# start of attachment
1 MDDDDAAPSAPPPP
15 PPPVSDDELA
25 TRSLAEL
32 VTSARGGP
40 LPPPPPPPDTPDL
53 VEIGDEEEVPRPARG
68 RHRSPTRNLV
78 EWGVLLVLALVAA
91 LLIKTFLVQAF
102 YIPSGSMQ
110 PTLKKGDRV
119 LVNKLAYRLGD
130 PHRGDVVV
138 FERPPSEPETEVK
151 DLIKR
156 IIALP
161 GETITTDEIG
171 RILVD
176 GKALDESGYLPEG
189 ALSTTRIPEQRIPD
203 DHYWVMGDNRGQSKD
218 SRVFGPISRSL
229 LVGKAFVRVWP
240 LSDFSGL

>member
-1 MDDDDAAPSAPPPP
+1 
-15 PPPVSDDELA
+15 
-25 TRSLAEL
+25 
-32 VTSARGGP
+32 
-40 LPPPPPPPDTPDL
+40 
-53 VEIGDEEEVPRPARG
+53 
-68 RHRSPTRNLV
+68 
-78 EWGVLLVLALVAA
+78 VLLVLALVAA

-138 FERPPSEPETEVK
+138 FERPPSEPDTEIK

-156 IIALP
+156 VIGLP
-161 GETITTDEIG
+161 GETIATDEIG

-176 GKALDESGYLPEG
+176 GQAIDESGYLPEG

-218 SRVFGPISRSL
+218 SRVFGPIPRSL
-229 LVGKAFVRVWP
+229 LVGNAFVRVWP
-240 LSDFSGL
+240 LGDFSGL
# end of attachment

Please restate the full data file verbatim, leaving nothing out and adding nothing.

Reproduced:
1 MDDDDAAPSAPPPP
15 PPPVSDDELA
25 TRSLAEL
32 VTSARGGP
40 LPPPPPPPDTPDL
53 VEIGDEEEVPRPARG
68 RHRSPTRNLV
78 EWGVLLVLALVAA
91 LLIKTFLVQAF
102 YIPSGSMQ
110 PTLKKGDRV
119 LVNKLAYRLGD
130 PHRGDVVV
138 FERPPSEPETEVK
151 DLIKR
156 IIALP
161 GETITTDEIG
171 RILVD
176 GKALDESGYLPEG
189 ALSTTRIPEQRIPD
203 DHYWVMGDNRGQSKD
218 SRVFGPISRSL
229 LVGKAFVRVWP
240 LSDFSGL

>member
-1 MDDDDAAPSAPPPP
+1 
-15 PPPVSDDELA
+15 
-25 TRSLAEL
+25 
-32 VTSARGGP
+32 
-40 LPPPPPPPDTPDL
+40 
-53 VEIGDEEEVPRPARG
+53 
-68 RHRSPTRNLV
+68 
-78 EWGVLLVLALVAA
+78 VLLVLALVAA

-138 FERPPSEPETEVK
+138 FERPPSEPDTEIK

-156 IIALP
+156 VIGLP
-161 GETITTDEIG
+161 GETIATDEIG

-176 GKALDESGYLPEG
+176 GQAIDESGYLPEG

-218 SRVFGPISRSL
+218 SRVFGPIPRSL
-229 LVGKAFVRVWP
+229 LVGNAFVRVWP
-240 LSDFSGL
+240 LGDFSGL